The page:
a wingtip touches
a wingtip touches
Tuesday 24 October 2017
By 1:30 we were all gathered at The Oaks, greetings ringing loud and warm under the spreading trees.
Seven of us circled the large wooden table, while a hopeful magpie or two kept watch. The six ‘regulars’ – Kathy Kituai, Glenys Ferguson, Hazel Hall, Gregory Piko, Marietta McGregor and Jan Dobb – were delighted to welcome back our ‘ex-officio’ member Sheila Sondik from Washington State who is again visiting her family in Canberra. Continue reading “HAIKU @ THE OAKS, CANBERRA”
my old dog dawdles
the slower we walk
the more I see
silence a haunting in the archives of a sigh
Haiku that resonate more with every reading do not reveal themselves at first glance, they require a deeper investigation. This haiku fascinated me from the first reading and I found an instant connection between silence and the film equipment. Then we have the wonderful a haunting in the archives of a sigh… splendid! One could draw many meanings and connections, but for me the capturing of memories is the haunting from the past and the mention of a sigh their emotional content. This becomes a powerful mix of juxtaposition and intrigue.
homecoming . . .
a bouquet of sky
in an old jar
A lovely evocative haiku that links beautifully with the image’s soft and hard shapes and also the interesting connection with a bouquet of sky. The feeling of a homecoming is embedded deep within the words and image colours. The soft focus adds a feeling of memory and passing of time. Something new has come from the blending of haiku and image which is the hallmark of a really excellent haiga.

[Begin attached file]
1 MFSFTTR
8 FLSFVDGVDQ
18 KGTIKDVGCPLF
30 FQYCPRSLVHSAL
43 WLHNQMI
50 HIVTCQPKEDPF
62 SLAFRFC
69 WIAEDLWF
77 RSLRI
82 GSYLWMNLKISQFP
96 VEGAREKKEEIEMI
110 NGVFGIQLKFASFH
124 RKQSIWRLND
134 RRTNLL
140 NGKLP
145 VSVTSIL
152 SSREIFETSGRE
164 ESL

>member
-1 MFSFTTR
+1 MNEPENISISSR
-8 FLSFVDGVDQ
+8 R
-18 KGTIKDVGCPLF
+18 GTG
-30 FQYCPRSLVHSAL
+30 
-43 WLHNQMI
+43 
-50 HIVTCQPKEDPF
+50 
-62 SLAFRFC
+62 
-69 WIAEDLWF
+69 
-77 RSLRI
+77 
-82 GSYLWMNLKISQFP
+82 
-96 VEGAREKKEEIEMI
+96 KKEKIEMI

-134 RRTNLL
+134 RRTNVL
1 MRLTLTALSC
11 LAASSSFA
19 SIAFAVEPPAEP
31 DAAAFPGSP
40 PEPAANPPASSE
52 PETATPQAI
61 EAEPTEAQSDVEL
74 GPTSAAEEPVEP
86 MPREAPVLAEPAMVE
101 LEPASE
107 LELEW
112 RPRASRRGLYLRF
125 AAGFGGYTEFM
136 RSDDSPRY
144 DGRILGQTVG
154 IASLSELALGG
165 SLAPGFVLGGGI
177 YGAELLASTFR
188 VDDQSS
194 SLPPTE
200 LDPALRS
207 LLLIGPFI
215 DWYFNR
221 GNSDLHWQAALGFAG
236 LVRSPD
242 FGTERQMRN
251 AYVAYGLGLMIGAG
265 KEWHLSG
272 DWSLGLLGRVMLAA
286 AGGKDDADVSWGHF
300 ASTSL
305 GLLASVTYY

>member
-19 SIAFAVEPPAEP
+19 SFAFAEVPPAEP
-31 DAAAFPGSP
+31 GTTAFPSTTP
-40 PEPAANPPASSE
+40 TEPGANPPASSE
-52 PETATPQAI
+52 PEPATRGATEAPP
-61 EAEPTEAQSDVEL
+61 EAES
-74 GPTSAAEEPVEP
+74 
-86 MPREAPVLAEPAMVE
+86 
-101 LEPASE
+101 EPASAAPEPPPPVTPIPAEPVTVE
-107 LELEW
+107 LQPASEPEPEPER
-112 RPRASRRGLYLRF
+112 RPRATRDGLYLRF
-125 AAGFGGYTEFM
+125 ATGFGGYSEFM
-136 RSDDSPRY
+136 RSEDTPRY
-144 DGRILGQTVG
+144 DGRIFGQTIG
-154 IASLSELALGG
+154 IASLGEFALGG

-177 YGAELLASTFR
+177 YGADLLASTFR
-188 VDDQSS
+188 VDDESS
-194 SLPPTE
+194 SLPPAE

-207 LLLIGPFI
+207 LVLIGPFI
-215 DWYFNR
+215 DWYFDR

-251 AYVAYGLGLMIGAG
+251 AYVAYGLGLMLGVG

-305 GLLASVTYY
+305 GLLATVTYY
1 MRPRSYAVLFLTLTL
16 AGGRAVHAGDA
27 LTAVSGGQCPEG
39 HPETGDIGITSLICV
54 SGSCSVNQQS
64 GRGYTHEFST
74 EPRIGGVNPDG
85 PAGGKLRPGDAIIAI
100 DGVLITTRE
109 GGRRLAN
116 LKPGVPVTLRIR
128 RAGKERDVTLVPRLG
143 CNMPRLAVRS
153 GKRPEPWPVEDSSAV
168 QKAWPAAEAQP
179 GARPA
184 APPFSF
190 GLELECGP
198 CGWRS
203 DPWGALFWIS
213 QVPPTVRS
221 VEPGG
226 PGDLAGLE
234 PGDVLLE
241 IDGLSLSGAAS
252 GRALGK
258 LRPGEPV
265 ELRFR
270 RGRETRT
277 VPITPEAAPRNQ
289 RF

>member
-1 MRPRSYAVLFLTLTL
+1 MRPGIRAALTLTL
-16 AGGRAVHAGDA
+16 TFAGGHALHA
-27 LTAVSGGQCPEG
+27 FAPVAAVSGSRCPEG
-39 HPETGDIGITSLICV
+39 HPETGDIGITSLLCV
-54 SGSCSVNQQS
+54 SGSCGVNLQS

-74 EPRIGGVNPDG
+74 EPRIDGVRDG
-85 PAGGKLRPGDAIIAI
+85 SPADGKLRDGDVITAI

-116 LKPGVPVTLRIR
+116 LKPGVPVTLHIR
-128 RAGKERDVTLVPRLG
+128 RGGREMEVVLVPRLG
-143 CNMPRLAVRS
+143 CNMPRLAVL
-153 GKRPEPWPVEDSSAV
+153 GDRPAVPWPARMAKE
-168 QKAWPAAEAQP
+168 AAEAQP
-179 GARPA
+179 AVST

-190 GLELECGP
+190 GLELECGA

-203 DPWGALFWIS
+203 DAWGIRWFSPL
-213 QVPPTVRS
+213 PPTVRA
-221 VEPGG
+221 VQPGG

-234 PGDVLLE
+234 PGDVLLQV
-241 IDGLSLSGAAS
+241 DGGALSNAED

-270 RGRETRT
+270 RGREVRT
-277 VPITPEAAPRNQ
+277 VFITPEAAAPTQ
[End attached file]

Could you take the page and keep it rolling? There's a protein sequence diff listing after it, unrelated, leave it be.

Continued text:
Report by Quendryth Young
At last the drought has broken and we are overjoyed, but quietly disappointed that it rained on our ginko. Ten of us gathered at the site of the old Bangalow Weir, which was constructed across Byron Creek in 1924 to create a swimming pool for local residents. Carnivals were held over many years, and even attracted Olympic champions (such as Andrew [Boy] Charlton and Arne Borg, the Swedish swimmer).
Cloudcatchers first held a ginko here in summer 2007, again in spring 2008, spring in 2009, autumn in 2011 and winter in 2016. We watched the weir deteriorate, but restoration work in 2016 and local involvement in replanting has saved this iconic feature. A fishway was constructed to facilitate the movement of Australian bass swimming upstream, and includes habitat for platypus. A sign by the creek reads:
‘Jahna ngali garimaleh jogun’ or ‘Let’s stand together look after country’. Continue reading “Cloudcatchers Ginko No.47 (Spring)”
temple bell –
an unknown prayer
Samantha Sirimanne Hyde
Why do I read and write haiku?
Like so many people, I guess, I’ve always been intrigued by what I can only call the mystery of life. What are we? Questions, questions, questions . . . In younger and more certain days I looked for answers and followed many trails only to end up with even more questions. Now, in my ageing and more mellow days I’ve come to accept questions for just what they are – questions. At last I allow mystery to be mystery. And this is where haiku fits in.